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September 2017 Column - Good government requires compromise


OFFICE HIGHLIGHTS

We continue to work to improve county government and protect the interests of taxpayers
Proud to support additional funding for roads and infrastructure this year
Lorigo announces further work can be expected on Bullis Road in the Towns of Elma and Marilla
Mill and overlay operations on Bullis Road and repaving of the Rice Road and Girdle Road entrance to Elma Meadows Park

Legislator Joe joined Holland Town Supervisor Mike Kasprzyk and Highway Superintendent Pat Joyce to survey roads throughout the town 

Prior to any good law or proposal being finalized there is often the need to compromise. The Erie County Legislature is currently addressing two proposals that many feel are good policies, but are facing obstacles in the finer details.  Despite those obstacles, I am optimistic they will be approved for the good of our community. 

 

Last week, the County Executive vetoed the “Made in America Act” which would require county contracts over $10,000 go to companies that only use American-made products. The law, while benefitting American-made products, does allow for exceptions.  As a result, it received overwhelming support in the Legislature. I supported the law because I believe it would help our local economy and American businesses. The Legislature will host a veto override vote after this column goes to print, but I am hopeful we can move forward to support economic development and strengthen our local economy.

 

Another law currently under consideration is “The Dental Law.” I authored this law, which requires the country of origin be disclosed before a dental device, such as a crown, is implanted.  I believe this is good public policy and a common sense approach to dentistry. The FDA already strongly recommends disclosure, but does not require it. As a result, the policy is rarely followed. The law would improve transparency and help protect the health of patients. Coincidentally, I actually had my first crown implanted recently, and I am thankful my dentist disclosed the information prior to the procedure.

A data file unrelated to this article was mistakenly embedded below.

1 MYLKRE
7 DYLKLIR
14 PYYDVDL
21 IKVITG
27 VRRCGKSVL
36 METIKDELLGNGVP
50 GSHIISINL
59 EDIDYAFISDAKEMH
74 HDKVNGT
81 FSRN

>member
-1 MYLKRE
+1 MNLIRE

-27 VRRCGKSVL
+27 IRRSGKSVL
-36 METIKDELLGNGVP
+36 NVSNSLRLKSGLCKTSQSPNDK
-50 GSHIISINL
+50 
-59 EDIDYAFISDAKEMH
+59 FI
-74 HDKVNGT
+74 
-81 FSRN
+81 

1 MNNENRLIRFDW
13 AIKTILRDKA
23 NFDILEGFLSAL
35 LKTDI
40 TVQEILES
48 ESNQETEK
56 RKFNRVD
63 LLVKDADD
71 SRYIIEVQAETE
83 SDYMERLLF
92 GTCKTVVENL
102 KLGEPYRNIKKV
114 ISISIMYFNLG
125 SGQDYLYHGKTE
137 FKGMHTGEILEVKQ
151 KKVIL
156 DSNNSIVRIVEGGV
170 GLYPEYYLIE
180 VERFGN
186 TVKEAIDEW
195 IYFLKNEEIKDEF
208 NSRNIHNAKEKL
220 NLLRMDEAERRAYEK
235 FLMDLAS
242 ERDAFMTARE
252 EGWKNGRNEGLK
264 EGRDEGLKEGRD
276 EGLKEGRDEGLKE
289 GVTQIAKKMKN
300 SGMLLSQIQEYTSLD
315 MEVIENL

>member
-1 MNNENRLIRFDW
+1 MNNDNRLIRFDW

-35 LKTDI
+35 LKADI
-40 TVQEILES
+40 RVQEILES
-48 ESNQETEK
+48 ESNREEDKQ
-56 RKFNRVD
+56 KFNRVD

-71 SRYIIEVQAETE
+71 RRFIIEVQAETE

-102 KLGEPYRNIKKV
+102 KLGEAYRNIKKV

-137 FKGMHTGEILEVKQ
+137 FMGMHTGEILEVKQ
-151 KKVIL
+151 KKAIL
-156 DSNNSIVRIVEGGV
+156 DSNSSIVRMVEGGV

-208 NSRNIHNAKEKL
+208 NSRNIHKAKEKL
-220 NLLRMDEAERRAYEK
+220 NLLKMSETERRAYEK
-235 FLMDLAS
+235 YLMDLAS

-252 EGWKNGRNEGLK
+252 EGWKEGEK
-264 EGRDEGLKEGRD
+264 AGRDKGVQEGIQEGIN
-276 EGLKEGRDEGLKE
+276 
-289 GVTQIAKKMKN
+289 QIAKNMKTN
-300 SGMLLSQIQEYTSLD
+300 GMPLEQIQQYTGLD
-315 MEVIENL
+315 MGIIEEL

When I first announced the law it received overwhelming support from dental labs, dentists and residents. Unfortunately, an association of dentists has attacked the proposal, creating its own narrative that misrepresents the purpose and text of the law. I have spoken with members of the association privately and during a Legislature Health & Human Services Committee meeting.  Initially, the dentists were completely unwilling to work with me, but the committee discussion seemed to indicate the possibility for a compromise to be reached.  While I am only one vote out of eleven, I believe in the legislative process, and plan to work with all interested parties to craft a law that everyone can support.  I am also hopeful that the law will spread further than Erie County, maybe even a national level.  The task may be more daunting than I originally anticipated, but it has to start somewhere, and I’m willing to do the work.

 

Discussing compromise and the good of the community will continue when I join Mambrino King Wine and Coffee Bar to lead its “Talk on Tap” event at 7 p.m. Tuesday, Sept. 27. Join us for a great discussion and enjoyable evening at this unique establishment. I look forward to discussing some topics where I’d like to hear feedback and also seeing where the discussion goes. Mambrino King is located at 720 Main St. near Pine Street.

 

If you have any comments on this law or another county issue, please contact my office at 858-8922 or email joseph.lorigo@erie.gov